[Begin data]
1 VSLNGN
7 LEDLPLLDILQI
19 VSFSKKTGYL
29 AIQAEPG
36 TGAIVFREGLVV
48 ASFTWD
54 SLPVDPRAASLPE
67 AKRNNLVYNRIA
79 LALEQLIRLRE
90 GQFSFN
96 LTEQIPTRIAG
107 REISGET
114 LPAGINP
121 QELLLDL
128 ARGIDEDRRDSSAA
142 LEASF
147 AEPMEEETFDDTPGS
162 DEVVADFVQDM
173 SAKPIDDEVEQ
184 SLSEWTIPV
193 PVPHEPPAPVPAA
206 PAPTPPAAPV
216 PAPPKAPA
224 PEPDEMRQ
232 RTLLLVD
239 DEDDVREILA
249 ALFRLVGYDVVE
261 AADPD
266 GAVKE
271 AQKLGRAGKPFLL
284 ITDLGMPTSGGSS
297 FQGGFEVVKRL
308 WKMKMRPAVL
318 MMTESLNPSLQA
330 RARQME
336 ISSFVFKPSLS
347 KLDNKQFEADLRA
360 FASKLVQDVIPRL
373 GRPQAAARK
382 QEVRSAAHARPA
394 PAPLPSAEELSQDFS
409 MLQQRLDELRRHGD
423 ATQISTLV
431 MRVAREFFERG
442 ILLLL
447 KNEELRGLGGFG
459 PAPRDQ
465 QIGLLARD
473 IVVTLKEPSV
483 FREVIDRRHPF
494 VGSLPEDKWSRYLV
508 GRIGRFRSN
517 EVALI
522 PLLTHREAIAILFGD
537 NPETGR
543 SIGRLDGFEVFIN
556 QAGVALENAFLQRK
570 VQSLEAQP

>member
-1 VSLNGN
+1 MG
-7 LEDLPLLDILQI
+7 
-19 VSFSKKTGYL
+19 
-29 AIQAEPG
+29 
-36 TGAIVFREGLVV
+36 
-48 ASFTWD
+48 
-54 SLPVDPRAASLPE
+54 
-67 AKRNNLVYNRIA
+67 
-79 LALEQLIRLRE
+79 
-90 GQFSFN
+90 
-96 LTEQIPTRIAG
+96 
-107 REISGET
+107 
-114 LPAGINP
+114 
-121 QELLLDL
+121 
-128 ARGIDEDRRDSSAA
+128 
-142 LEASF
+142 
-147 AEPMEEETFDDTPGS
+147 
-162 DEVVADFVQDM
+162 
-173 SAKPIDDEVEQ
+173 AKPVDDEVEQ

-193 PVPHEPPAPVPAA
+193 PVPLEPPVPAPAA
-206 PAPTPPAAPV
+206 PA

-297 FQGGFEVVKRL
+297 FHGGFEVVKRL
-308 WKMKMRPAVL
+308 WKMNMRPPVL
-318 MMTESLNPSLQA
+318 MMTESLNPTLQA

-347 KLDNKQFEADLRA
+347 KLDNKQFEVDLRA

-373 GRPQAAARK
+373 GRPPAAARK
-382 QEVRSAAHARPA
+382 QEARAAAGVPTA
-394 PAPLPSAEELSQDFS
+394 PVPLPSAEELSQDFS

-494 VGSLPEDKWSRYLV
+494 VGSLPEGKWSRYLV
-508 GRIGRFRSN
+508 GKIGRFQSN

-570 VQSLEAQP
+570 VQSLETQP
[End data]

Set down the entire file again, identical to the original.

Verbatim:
1 VSLNGN
7 LEDLPLLDILQI
19 VSFSKKTGYL
29 AIQAEPG
36 TGAIVFREGLVV
48 ASFTWD
54 SLPVDPRAASLPE
67 AKRNNLVYNRIA
79 LALEQLIRLRE
90 GQFSFN
96 LTEQIPTRIAG
107 REISGET
114 LPAGINP
121 QELLLDL
128 ARGIDEDRRDSSAA
142 LEASF
147 AEPMEEETFDDTPGS
162 DEVVADFVQDM
173 SAKPIDDEVEQ
184 SLSEWTIPV
193 PVPHEPPAPVPAA
206 PAPTPPAAPV
216 PAPPKAPA
224 PEPDEMRQ
232 RTLLLVD
239 DEDDVREILA
249 ALFRLVGYDVVE
261 AADPD
266 GAVKE
271 AQKLGRAGKPFLL
284 ITDLGMPTSGGSS
297 FQGGFEVVKRL
308 WKMKMRPAVL
318 MMTESLNPSLQA
330 RARQME
336 ISSFVFKPSLS
347 KLDNKQFEADLRA
360 FASKLVQDVIPRL
373 GRPQAAARK
382 QEVRSAAHARPA
394 PAPLPSAEELSQDFS
409 MLQQRLDELRRHGD
423 ATQISTLV
431 MRVAREFFERG
442 ILLLL
447 KNEELRGLGGFG
459 PAPRDQ
465 QIGLLARD
473 IVVTLKEPSV
483 FREVIDRRHPF
494 VGSLPEDKWSRYLV
508 GRIGRFRSN
517 EVALI
522 PLLTHREAIAILFGD
537 NPETGR
543 SIGRLDGFEVFIN
556 QAGVALENAFLQRK
570 VQSLEAQP

>member
-1 VSLNGN
+1 MG
-7 LEDLPLLDILQI
+7 
-19 VSFSKKTGYL
+19 
-29 AIQAEPG
+29 
-36 TGAIVFREGLVV
+36 
-48 ASFTWD
+48 
-54 SLPVDPRAASLPE
+54 
-67 AKRNNLVYNRIA
+67 
-79 LALEQLIRLRE
+79 
-90 GQFSFN
+90 
-96 LTEQIPTRIAG
+96 
-107 REISGET
+107 
-114 LPAGINP
+114 
-121 QELLLDL
+121 
-128 ARGIDEDRRDSSAA
+128 
-142 LEASF
+142 
-147 AEPMEEETFDDTPGS
+147 
-162 DEVVADFVQDM
+162 
-173 SAKPIDDEVEQ
+173 AKPVDDEVEQ

-193 PVPHEPPAPVPAA
+193 PVPLEPPVPAPAA
-206 PAPTPPAAPV
+206 PA

-297 FQGGFEVVKRL
+297 FHGGFEVVKRL
-308 WKMKMRPAVL
+308 WKMNMRPPVL
-318 MMTESLNPSLQA
+318 MMTESLNPTLQA

-347 KLDNKQFEADLRA
+347 KLDNKQFEVDLRA

-373 GRPQAAARK
+373 GRPPAAARK
-382 QEVRSAAHARPA
+382 QEARAAAGVPTA
-394 PAPLPSAEELSQDFS
+394 PVPLPSAEELSQDFS

-494 VGSLPEDKWSRYLV
+494 VGSLPEGKWSRYLV
-508 GRIGRFRSN
+508 GKIGRFQSN

-570 VQSLEAQP
+570 VQSLETQP